Like the Knights, the catching position with the Dash is bereft of talent. The 25-year-old Yermin Mercedes is the best of the group. Last season his batting average was .276, with 16 home runs — but he’s 25. Nate Nolan is a career .186 hitter, with a 41% strikeout rate, but is much better with the glove than Mercedes. Daniel Gonzalez will start on the DL and has shown more promise with the bat than Nolan, but with little power. There isn’t a real prospect among these three, and they are mere placeholders for Evan Skoug and Jose Colina.
Burger would be the prospect to watch on the hot corner, but with his season-ending injury there is a void that needs filling. Ti’Quan Forbes will man third base in Burger’s absence, along with Zach Remillard. Gavin Sheets will be the primary first baseman, and Mercedes can field first base when Sheets needs a day off.
Sheets is the clear headliner of the healthy corner infielders. He came into draft day with high praise for his power, but that was not on display in his first professional stint. In Kannapolis, he posted just .099 isolated power (ISO) but did offer some positives. He drew a walk in 9.2% of his plate appearances and struck out only 15.6% of the time. The power will come along for Sheets, but a high walk and low strikeout rate bodes well for the second round pick.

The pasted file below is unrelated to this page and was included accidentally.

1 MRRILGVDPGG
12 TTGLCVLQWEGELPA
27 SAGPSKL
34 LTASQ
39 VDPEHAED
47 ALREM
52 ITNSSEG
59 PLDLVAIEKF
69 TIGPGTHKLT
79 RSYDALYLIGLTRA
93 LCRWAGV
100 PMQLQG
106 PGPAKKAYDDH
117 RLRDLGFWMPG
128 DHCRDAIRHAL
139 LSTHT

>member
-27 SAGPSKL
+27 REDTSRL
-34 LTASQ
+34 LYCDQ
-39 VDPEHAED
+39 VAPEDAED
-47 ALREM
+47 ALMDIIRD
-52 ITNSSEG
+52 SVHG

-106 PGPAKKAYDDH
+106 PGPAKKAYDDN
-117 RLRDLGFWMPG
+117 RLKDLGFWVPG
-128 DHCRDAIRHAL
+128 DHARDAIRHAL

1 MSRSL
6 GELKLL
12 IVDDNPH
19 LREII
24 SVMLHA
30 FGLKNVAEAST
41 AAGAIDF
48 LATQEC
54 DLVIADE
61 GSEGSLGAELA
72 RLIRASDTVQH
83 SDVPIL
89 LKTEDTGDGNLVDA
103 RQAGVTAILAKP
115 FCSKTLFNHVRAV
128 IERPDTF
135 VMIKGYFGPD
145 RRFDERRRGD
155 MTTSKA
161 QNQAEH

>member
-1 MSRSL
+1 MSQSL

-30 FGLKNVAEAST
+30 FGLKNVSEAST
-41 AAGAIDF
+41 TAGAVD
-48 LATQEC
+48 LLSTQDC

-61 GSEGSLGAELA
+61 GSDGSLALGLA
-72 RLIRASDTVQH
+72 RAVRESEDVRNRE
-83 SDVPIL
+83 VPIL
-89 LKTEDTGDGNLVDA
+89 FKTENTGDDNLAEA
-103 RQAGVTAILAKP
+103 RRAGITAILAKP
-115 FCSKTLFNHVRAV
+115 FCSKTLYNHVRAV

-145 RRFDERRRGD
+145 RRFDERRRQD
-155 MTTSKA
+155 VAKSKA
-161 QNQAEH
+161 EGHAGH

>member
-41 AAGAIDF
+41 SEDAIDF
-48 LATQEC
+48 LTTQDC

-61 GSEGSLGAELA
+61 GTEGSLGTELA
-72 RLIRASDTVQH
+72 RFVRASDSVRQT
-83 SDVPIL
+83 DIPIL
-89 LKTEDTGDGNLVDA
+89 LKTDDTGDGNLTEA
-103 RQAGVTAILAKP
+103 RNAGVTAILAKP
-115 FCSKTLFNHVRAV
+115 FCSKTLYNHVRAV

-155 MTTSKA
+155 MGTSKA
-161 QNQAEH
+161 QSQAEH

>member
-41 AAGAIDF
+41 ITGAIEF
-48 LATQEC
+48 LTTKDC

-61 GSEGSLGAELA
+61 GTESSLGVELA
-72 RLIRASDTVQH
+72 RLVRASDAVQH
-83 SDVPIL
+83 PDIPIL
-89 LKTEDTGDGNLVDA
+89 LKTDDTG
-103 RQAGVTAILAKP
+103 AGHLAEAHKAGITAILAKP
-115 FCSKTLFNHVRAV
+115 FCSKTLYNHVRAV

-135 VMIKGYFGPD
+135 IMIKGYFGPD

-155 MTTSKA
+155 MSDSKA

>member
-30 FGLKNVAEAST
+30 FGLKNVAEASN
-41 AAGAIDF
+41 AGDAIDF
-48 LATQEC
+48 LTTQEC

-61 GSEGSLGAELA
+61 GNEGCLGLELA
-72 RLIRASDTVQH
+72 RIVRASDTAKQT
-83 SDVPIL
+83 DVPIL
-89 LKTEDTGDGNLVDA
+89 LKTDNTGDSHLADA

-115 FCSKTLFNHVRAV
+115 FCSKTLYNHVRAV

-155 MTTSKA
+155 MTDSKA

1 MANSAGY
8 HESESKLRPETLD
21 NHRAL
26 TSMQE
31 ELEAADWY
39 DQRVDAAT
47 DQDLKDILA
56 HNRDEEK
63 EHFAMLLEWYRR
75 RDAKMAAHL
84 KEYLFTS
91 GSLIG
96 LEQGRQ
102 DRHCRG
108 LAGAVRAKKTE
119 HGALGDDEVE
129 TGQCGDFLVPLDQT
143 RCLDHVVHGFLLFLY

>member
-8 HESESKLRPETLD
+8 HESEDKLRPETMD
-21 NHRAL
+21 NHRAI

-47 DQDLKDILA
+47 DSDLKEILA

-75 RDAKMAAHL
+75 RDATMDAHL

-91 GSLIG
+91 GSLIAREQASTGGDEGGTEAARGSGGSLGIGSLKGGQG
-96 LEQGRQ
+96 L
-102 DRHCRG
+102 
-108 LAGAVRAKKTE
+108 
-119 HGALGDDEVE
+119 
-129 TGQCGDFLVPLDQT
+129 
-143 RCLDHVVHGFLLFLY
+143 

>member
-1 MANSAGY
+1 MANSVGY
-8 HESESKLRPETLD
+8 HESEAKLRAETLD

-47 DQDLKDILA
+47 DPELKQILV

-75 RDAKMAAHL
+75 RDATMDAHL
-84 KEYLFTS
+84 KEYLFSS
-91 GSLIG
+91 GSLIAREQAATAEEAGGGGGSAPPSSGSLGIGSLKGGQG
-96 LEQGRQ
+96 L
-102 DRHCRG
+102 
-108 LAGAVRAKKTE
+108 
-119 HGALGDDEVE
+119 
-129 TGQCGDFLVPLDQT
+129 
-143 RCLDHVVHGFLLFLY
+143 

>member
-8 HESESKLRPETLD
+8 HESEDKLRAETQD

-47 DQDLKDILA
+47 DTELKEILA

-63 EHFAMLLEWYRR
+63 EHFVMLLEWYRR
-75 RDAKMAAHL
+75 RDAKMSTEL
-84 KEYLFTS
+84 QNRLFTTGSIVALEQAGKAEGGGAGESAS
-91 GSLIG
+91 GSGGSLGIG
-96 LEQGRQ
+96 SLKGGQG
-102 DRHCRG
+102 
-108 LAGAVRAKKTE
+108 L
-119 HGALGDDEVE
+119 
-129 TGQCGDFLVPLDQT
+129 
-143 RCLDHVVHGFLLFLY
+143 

Since Forbes can back up shortstop and Remillard can field second, Winston-Salem will deploy just two primary middle infielders on the roster, Yeyson Yrizarri at short and Mitch Roman at second base.
Yrizarri became a fringe top 30 prospect for the Sox after he was acquired from the Texas Rangers. His bat provided an immediate impact, and his defense improved as well last year in Winston-Salem. Yrizarri hit .295, but rarely walks and does not have much pop in his bat (a 1.7% walk rate, with a .036 ISO). His fielding percentage at shortstop was much higher with the Sox farm than with the Rangers, with a career .958 fielding percentage as a shortstop that jumped to .981 with Winston-Salem. Since Yrizarri is a contact hitter who doesn’t walk, he will need his fielding and versatility to carry him to the majors.
What may be the best outfield position group in all of minor league baseball is here in Winston-Salem.
First, the injuries: Adolfo is listed as an outfielder, but he will primarily be a DH. Robert is on the DL for another month or two.
It falls to Blake Rutherford, Luis Alexander Basabe, Alex Call, and Joel Booker to man the outfield in Adolfo’s and Robert’s absences. There is enough outfield talent in Birmingham to keep most of these guys in high A sans injuries, but if Robert is the five-tool prospect some scouts expect, he can be promoted quickly upon returning.
In the meantime, Basabe (who went 2-for-5 on Opening Day) is looking to bounce back in 2018. Between low and high A ball in 2016, the speedster slashed .264/.328/.452. In 2017, all with Winston-Salem, he hit just .221/.320/.320. It was a considerable drop in power, but his K-rate and BB-rate improved. Basabe needs to get more hard contact this upcoming season to put himself back on track as a prospect.
Vizquel will have a tough time finding playing time for the plethora of starting pitchers and outfielders he has at his disposal. But that speaks to how deep the Sox farm system is — and is a great problem to have.